Counseling FAQs

What services does CAPS offer?

We provide a variety of services including individual therapy; counseling for all members of a relationship (including roommate and romantic relationships); 24/7 crisis intervention; group therapy; support, and discussion groups; skills and wellness workshops; consultations with students, faculty, staff and family members if they are concerned about a student’s mental health; presentations on mental health topics to student groups/staff/faculty; and referrals to community resources.

Who can utilize CAPS services?

Currently enrolled SSU students that have paid the mental health fee (part of the registration fees) are eligible for our services. Extended Education and Open University students are also eligible for services (their fee is paid directly to CAPS by their program). For relationship counseling, all individuals in the relationship must be enrolled SSU students.  If you are a student and are unsure about your eligibility, please contact us. Faculty, staff, and family members may also receive consultation services if they are concerned about a student’s mental health.

Is there a cost for services?

No. You will not be charged for visits.

How many visits am I eligible for?

Generally, we provide short-term therapy with appointments every few weeks. Group therapy, workshops and crisis appointments are not limited.

Are services at CAPS confidential?

Yes, your confidentiality is protected. There are occasional legal exceptions that your counselor will explain to you at your first meeting.

Who works at CAPS?

CAPS' staff members include professional therapists and psychologists who have a special interest and experience in working with college students.

How do I make an appointment?

To make an appointment with a CAPS staff member, please call 707-664-2153 to request an appointment or to speak to a counselor for urgent concerns. You can also make an appointment by coming in to the office (Building 17A, behind Salazar) during office hours, or by emailing us at

When are appointments available?

Appointments are available on Mondays and Tuesdays from 8 AM until 6 PM and Wednesday through Friday from 8 AM until 5 PM.

What if my needs are urgent?

Please call us immediately. 24/7 counseling is available to all (even those not in crisis) after hours and on weekends. Examples of urgent concerns include:

  • Current intent to harm yourself or thoughts of harming another
  • Hallucinations (seeing/hearing things that don't exist or that others don't see/hear) or other serious symptoms of possible psychosis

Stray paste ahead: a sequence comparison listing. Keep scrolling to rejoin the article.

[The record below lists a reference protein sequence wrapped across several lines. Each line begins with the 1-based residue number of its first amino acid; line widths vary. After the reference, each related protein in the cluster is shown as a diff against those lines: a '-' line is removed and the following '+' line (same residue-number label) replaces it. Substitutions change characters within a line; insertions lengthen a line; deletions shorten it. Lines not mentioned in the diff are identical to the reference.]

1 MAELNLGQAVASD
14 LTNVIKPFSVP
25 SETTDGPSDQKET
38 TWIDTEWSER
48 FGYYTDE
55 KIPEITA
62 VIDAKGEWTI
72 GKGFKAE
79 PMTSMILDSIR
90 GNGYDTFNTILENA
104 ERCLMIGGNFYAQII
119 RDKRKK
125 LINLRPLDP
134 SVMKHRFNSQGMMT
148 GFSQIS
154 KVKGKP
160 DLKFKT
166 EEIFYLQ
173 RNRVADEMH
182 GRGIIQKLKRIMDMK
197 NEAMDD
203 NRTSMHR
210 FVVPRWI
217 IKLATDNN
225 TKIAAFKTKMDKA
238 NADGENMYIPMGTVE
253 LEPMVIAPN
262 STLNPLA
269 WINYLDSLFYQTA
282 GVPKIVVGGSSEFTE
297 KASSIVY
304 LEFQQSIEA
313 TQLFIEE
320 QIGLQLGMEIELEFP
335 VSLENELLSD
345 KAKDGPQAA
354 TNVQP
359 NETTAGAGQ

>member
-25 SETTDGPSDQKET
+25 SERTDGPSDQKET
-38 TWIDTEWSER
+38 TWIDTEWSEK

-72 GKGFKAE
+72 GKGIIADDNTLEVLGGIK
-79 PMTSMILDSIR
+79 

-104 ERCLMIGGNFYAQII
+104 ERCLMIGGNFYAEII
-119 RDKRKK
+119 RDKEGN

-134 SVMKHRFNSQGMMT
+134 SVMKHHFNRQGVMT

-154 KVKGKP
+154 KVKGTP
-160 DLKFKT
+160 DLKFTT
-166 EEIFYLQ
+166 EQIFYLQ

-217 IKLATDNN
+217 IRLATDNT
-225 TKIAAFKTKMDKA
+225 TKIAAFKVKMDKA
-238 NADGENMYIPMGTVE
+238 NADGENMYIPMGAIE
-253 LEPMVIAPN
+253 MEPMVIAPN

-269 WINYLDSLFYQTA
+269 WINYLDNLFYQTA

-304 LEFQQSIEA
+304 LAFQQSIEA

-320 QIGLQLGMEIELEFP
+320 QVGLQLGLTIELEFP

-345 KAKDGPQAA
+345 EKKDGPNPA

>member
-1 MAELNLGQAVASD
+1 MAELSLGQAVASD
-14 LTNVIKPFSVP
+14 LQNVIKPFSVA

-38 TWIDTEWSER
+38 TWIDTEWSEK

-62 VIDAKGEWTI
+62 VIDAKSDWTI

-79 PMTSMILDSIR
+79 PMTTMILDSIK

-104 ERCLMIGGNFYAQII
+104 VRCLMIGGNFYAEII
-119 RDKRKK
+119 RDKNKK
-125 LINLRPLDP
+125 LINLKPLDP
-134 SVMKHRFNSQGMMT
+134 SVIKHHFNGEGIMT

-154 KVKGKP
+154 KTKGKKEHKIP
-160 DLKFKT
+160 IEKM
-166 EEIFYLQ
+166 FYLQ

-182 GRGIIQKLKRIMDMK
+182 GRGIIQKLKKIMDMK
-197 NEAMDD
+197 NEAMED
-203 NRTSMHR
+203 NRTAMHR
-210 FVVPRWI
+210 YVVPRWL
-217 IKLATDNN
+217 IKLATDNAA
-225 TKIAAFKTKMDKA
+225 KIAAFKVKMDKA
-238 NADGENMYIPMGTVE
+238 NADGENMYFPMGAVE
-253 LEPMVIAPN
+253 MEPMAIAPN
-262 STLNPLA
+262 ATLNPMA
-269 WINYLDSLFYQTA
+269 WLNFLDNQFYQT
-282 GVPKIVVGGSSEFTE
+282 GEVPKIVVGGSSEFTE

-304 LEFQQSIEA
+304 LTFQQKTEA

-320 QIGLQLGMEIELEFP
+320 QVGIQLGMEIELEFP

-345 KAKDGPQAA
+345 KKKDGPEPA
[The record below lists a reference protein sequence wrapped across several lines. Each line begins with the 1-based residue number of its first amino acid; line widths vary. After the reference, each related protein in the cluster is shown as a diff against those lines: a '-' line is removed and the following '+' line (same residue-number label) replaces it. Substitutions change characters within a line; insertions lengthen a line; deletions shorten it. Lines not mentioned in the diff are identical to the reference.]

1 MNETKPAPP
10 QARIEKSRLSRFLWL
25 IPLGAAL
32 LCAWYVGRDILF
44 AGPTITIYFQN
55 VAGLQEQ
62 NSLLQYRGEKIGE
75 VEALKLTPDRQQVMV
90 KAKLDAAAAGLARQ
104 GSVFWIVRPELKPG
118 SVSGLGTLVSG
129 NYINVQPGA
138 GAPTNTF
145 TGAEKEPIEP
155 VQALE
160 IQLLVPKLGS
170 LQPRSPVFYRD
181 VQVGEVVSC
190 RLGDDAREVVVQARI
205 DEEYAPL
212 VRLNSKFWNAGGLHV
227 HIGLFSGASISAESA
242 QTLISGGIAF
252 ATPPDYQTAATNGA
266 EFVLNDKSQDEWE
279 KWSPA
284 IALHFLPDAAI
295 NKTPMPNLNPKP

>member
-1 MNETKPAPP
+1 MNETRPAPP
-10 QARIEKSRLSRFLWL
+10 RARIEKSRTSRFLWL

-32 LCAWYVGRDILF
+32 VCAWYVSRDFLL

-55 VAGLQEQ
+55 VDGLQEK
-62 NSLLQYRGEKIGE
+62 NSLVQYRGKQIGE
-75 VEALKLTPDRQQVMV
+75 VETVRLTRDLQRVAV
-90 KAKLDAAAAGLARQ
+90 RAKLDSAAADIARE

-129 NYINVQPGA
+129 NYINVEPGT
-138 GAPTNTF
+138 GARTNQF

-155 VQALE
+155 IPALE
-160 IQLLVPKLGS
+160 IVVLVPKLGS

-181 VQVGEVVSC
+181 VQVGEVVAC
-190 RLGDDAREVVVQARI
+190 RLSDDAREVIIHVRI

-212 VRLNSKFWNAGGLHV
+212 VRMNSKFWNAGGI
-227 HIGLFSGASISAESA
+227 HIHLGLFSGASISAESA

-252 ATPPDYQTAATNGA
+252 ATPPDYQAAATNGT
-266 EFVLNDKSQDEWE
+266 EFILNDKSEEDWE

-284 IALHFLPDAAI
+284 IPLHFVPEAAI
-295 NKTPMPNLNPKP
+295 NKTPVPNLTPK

• Recent loss of a loved one that is significantly impacting your functioning
  • Recent trauma that is significantly impacting your functioning (physical/sexual assault, domestic violence, acts of discrimination/hate)
  • Concern about the safety of another

For more information, please visit our Crisis Services page.

If I go to CAPS, does that mean there's something wrong with me?

No, it doesn’t. Students utilize our services for many reasons including many students utilizing our services because they are interested in their personal growth and navigating challenges in their lives. Many students face normal developmental concerns and academic pressures while at SSU, and at times may feel anxious, angry, or depressed. Many students are impacted by chronic stress and/or traumatic experiences, and at times may feel isolated or self-critical. Many students are impacted by the current socio-political climate and need support.  Many students are exploring aspects of their identities and need space to explore and discuss.

Whatever reasons and experiences are prompting you to utilize CAPS services, seeking a confidential, non-judgmental space for yourself in therapy to attend to your well-being does not mean that something is wrong with you. Oftentimes, processing your thoughts, feelings, and experiences with a neutral professional can assist you in clarifying and identifying your needs and goals, seeing different perspectives, finding alternative behaviors or coping strategies for yourself, and more.

What can I talk with my counselor about?

Your counselor will act as a facilitator to help you express your concerns and what may be troubling you. They'll ask questions from a place of curiosity and compassion to try to gain understanding.  You are welcome to express any concerns that you would like, and we understand that the process of sharing certain concerns or experiences can take time as you and your counselor build a trusting relationship together. Sometimes you may know quite clearly “what’s bothering you,” and your counselor will help you develop additional strategies for navigating these concerns. At other times, it may be difficult to pinpoint exactly “what’s bothering you,” but instead you notice more general feelings such as feeling “anxious,” “depressed,” or “unmotivated.” You might also notice physical or behavioral signs such as feeling irritable, having sleep difficulties, or having stomach pains.